Undercounting of COVID-19 pandemic deaths by country

Source: Wikipedia, the free encyclopedia.

Undercounting of COVID-19 pandemic deaths has been witnessed around the world.[1][2][3] Global mortality excess estimates by the World Health Organization are significantly different from official figures, pointing to undercounting– "while 1,813,188 COVID-19 deaths were reported in 2020... WHO estimates suggest an excess mortality of at least 3,000,000."[4][5][6] The global average for underreporting COVID-19 deaths in cities is 30%.[7] The aim of arriving at a truer death count is ultimately linked to improving national and international abilities and responses to fighting the virus.[8][9] Undercounting can cause a number of problems such as delay in vaccines to priority populations.[10]

Lack of resources with regard to testing, differences in how COVID-19 cases and deaths are counted, and other inefficiencies in data collection and updation largely explain this undercounting.[11][12][13] In Africa, eight of the 56 sovereign states compulsorily register deaths.[14] In Europe, apart from two countries, all have a universal death registration system.[14] In India 70% of the deaths are registered while medical certificates are given to a minority of these; in 2019 registration of deaths varied significantly from state to state (37% to 100%).[15][16]

Counting COVID-19 deaths

Counting of COVID-19 deaths is complicated by co-morbidities— classifying whether the person died "of" or "with" COVID-19.[17][18] In India in March 2020, the first two COVID-19 infected persons to die, officially died due to other illnesses, co-morbidities, and not the virus.[19][20] In the United Kingdom, following changes in how COVID-19 deaths are counted to only include those within 28 days of a positive test, the number of COVID-19 fatalities diverged from the number of deaths with "COVID-19" listed as a cause of death on death certificates.[21][22] In April 2020, New York increased its COVID-19 death count to include persons assumed to die from lung diseases but not tested for the virus.[23]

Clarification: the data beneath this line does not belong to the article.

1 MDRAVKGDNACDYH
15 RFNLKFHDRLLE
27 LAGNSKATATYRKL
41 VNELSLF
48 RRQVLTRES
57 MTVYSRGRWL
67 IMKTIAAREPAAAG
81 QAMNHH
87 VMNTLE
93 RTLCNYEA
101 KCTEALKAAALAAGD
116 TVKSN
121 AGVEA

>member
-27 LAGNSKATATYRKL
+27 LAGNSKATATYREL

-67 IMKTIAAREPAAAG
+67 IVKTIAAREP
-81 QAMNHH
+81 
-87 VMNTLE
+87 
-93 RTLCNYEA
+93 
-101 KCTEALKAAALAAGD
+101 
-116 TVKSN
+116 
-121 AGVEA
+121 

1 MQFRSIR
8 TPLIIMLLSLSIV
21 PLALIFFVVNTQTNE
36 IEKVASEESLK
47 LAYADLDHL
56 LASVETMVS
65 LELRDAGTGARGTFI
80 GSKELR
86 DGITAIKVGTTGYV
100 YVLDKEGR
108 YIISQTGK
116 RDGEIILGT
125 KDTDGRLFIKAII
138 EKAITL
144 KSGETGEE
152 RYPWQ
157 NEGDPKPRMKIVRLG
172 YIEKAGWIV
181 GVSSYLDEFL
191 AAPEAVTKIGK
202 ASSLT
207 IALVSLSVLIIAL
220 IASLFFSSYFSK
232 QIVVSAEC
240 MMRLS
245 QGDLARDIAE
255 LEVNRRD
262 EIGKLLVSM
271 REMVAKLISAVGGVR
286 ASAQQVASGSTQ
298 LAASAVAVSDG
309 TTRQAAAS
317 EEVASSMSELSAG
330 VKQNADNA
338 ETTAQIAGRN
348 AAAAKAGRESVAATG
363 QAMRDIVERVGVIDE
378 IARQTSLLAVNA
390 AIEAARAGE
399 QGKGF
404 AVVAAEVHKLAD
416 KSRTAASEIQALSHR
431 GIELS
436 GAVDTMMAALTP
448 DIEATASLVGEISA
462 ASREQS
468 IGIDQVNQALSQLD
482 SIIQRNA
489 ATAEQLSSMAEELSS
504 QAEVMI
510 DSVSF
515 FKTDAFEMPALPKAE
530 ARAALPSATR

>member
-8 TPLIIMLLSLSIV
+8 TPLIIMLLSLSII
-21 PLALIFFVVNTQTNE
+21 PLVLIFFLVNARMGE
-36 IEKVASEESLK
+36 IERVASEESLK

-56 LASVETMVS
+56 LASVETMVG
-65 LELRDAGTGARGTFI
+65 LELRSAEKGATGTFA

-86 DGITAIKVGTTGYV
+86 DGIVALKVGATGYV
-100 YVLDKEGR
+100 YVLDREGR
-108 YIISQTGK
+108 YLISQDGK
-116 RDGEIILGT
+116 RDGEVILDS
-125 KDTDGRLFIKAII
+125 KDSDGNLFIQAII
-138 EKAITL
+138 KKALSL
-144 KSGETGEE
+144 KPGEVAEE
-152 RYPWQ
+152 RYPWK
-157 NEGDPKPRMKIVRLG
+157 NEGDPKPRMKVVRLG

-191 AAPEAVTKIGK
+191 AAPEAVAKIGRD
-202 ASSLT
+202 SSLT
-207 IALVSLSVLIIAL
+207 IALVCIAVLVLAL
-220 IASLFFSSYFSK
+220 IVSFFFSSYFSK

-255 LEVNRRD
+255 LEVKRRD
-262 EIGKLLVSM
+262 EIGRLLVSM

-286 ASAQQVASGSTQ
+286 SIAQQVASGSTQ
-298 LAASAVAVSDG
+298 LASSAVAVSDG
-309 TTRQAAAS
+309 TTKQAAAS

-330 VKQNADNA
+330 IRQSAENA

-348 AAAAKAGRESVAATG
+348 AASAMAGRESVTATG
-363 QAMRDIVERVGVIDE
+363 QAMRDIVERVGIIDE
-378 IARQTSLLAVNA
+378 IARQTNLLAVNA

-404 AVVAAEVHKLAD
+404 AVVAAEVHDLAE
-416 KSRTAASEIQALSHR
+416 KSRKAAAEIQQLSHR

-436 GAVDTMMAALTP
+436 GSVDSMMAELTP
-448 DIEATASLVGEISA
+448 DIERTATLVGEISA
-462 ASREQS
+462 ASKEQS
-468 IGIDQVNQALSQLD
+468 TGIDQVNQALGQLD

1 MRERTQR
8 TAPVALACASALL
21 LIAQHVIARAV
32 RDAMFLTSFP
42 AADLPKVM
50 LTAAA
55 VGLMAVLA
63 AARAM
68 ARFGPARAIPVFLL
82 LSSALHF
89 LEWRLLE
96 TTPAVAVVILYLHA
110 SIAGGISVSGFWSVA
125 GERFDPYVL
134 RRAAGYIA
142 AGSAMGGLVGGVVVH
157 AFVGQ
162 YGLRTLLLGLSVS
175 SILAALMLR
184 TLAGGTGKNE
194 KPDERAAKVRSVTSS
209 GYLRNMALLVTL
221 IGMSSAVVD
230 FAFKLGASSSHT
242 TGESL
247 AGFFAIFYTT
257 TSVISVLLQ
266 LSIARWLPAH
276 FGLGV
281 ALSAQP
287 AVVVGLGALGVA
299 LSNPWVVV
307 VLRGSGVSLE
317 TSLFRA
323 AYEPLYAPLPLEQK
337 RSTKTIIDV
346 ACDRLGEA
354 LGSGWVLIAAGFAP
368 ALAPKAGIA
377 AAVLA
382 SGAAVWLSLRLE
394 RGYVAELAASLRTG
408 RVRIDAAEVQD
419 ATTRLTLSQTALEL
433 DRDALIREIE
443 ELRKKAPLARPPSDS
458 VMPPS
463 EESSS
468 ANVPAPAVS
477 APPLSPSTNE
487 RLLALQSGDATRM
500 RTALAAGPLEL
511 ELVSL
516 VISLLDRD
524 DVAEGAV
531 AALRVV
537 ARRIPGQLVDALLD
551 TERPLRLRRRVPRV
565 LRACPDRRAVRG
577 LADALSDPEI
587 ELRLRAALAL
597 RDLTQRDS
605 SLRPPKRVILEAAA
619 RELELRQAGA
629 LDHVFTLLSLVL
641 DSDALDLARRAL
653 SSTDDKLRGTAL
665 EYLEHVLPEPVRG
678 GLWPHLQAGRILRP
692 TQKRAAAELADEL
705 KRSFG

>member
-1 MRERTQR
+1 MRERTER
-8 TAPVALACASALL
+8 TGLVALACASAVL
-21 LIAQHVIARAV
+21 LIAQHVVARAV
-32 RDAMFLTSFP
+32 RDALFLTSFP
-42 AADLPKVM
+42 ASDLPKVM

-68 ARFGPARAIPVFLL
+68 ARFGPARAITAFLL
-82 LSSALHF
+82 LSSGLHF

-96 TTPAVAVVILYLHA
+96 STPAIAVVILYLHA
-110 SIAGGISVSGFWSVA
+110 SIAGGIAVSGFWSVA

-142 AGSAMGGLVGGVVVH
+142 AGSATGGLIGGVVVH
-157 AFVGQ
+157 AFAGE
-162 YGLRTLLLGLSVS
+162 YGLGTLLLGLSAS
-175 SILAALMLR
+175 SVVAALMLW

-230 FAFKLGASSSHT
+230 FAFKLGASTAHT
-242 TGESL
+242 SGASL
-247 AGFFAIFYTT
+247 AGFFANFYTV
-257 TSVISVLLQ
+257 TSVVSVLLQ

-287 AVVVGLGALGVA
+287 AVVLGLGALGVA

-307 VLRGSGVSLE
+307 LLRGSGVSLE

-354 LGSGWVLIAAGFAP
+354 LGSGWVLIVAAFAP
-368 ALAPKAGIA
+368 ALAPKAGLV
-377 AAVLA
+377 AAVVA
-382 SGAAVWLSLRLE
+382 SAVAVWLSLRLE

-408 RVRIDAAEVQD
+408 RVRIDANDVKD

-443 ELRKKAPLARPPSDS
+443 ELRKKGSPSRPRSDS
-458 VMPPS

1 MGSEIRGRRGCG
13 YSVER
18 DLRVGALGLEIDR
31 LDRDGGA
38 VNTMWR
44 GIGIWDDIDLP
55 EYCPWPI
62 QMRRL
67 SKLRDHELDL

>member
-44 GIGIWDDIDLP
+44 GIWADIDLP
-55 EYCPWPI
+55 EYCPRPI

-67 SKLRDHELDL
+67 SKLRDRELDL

Confirmed COVID-19 deaths vs excess deaths

Country COVID-19
Excess % Dates and sources
 Australia * 880 −2460 −279.5 2020-04-06/2021-07-25[24]
 Bosnia and Herzegovina * 9650 15040 155.9 2020-04-01/2021-06-30[24]
 Bulgaria * 23030 45690 198.4 2020-04-20/2021-10-24[24]
 Iceland * 30 −30 −100.0 2020-02-03/2021-08-15[24]
 Liechtenstein * 10 −10 −100.0 2021-01-01/2021-08-31[24]
 Lithuania * 5820 14370 246.9 2020-05-25/2021-10-31[24]
 Mauritius * 20 −550 −2,750.0 2020-02-01/2021-06-30[24]
 Mexico * 277790 579440 208.6 2020-03-30/2021-10-10[24]
 New Zealand * 30 −2680 −8,933.3 2020-02-03/2021-10-24[24]
 North Macedonia * 5930 11510 194.1 2020-08-01/2021-08-31[24]
 Peru * 200600 196940 98.2 2020-03-23/2021-11-14[24]
 Russia * 234180 904340 386.2 2020-04-01/2021-10-31[24]
 Serbia * 8220 35340 429.9 2020-04-01/2021-09-30[24]
 South Korea * 2270 −3430 −151.1 2020-03-02/2021-08-29[24]
 South Africa * 89476 271311 303.2 2020-05-03/2021-11-13[25][26]

Situation by country


On 17 April 2020, China increased its official figures of deaths from COVID-19 by 50% to correct for undercounting as a result of "undetected deaths at home, late and incomplete reporting".[27][28] The results of serological survey by the Chinese Center for Disease Control and Prevention released on 28 December 2020 shows that COVID-19 cases in Wuhan may have been undercounted to the ratio of 1 to 10.[29][30]